8 Chinese Painting
Wisteria (1991) by Wu Guanzhong, ink and colour on rice paper, 70 x 140 cm, Shanghai Art Museum, at Asia Society, New York
Control (2007) by Zeng Shangqing, ink and colour on paper, 38 x 49.75 inches. Courtesy Michael Goedhuis, at Saatchi Gallery
Deer Crying (1990) by Gu Gan, ink and colour on paper 36.5 x 38.5 inches. Courtesy of Michael Goedhuis
Over the summer there are three major exhibitions dedicated to modern Chinese ink paintings – two in London and one in New York. London is lucky enough to have two exhibitions that explore this medium – Modern Chinese Ink Paintings and Calligraphy at the British Museum and Ink: The Art of China at the Saatchi Gallery. In New York, Asia Society have organised a major retrospective of the master artist Wu Guanzhong.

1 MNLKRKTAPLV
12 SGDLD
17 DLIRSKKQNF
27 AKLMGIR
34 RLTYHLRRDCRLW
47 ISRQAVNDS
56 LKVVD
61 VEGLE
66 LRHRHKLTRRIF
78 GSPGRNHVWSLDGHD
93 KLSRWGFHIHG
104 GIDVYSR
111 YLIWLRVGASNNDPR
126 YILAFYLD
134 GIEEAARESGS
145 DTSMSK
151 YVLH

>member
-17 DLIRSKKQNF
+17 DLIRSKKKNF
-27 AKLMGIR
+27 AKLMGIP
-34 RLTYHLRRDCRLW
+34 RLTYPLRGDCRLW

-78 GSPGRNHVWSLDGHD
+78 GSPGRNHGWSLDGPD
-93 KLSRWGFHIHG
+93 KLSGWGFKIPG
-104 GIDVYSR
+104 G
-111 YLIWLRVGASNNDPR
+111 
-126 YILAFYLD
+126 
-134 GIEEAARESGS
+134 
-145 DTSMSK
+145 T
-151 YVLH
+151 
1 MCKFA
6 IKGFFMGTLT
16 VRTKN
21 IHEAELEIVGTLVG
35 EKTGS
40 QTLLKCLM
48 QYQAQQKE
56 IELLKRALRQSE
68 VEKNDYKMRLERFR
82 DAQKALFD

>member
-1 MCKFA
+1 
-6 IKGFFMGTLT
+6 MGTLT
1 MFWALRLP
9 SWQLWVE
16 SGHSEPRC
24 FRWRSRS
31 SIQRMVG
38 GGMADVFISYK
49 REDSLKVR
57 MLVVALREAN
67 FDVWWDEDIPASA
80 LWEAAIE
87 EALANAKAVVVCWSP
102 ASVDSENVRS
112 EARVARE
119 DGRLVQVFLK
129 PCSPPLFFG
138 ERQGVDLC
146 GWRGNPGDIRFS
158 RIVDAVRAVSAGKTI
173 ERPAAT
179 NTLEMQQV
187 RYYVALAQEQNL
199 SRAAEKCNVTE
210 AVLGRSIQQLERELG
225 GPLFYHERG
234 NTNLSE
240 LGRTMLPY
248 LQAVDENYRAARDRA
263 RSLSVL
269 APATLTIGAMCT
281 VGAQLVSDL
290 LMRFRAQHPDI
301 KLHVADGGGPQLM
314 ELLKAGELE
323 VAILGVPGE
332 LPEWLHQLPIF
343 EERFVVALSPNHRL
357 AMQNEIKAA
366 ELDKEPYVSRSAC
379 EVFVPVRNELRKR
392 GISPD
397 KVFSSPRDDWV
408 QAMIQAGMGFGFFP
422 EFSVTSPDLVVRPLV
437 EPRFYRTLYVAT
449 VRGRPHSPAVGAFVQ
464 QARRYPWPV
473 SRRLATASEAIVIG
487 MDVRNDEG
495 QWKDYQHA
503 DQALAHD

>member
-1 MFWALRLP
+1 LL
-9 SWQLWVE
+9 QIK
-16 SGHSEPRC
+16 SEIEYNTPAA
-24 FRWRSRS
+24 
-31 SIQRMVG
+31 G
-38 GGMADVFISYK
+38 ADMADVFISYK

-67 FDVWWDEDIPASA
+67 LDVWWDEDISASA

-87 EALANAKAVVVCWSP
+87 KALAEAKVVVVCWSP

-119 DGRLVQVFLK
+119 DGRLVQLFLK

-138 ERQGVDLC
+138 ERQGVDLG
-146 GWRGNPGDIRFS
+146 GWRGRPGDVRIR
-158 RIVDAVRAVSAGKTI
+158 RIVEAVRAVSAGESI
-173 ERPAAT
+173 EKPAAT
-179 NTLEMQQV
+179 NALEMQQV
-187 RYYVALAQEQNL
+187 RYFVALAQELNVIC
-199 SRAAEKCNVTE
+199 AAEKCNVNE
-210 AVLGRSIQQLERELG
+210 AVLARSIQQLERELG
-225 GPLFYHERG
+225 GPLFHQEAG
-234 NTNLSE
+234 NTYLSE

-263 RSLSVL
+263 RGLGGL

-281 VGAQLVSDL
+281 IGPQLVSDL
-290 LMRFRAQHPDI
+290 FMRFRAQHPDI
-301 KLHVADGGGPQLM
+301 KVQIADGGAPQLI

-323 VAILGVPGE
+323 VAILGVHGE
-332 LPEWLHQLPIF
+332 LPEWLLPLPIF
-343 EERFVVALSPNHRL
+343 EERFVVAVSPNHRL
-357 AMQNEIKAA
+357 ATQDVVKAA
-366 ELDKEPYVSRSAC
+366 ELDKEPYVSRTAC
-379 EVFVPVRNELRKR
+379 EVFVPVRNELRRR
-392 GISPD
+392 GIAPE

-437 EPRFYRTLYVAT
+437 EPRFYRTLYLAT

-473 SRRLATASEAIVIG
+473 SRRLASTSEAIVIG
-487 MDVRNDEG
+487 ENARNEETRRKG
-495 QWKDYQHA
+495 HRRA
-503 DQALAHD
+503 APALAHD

Chinese ink painting over the last decade has been somewhat lost in the ‘Long March’ (or should it be Run) towards the more flamboyant and experimental works produced by some Chinese contemporary artists, whose presence was announced on the international stage by the astonishing prices their works of art achieved at auction. Of course, Chinese contemporary art was first recognised and sought out long before stellar auction prices took hold. The Stars Group (Xingxing) was formed in Beijing in 1979 by such artists as Wang Keping, Qu Leilei and Ai Weiwei. However, it was not until the late 1990s that Zhang Xiaogang, Yue Min Jun, Zeng Fangzhi, Zhuang Huan, to name a few, became household names outside the specialist international art world. Speculators moved in and the market went haywire. However, there has been another, quieter revolution going on: traditional ink painting has also reacted to the tumultuous events in Chinese history and moved with the times and can be just as cuttingedge, politically sensitive – all within the traditional parameters of literati painting. This world is also slowly expanding and major institutions and collectors are turning their eyes to this classical medium. The Museum of Fine Arts in Boston, organised a ground-breaking show in November 2010 to celebrate the opening of the new Gund Gallery. Fresh Ink was the inaugural exhibition in this new space, in which contemporary Chinese ink painters engaged in dialogue with classical artworks from China’s past. The MFA selected 10 artists – all engaged with traditional Chinese ink painting, including the landscape painters Li Huayi, Arnold Chang, Qiu Ting, Zeng Xiaojun, and Liu Dan. Xu Bing and Qing Feng worked on largescale pieces and Yu Hong, Liu Xiaodong, and Li Jin, explored people and society in their work. The British Museum’s current exhibition, which opened in May, explores the development and diversity of Chinese ink painting in mainland China, Taiwan, Hong Kong and the US from the 20th century to the present day. In this first survey of its modern collection the British Museum is presenting works of major ink artists such as Qi Baishi, Fu Baoshi, Liu Kuo-sung, Wu Guanzhong (also the subject of the Asia Society exhibition in New York), and Wang Tiande. The 40 works on show include landscapes, moonscapes in paper montage, visions of nature and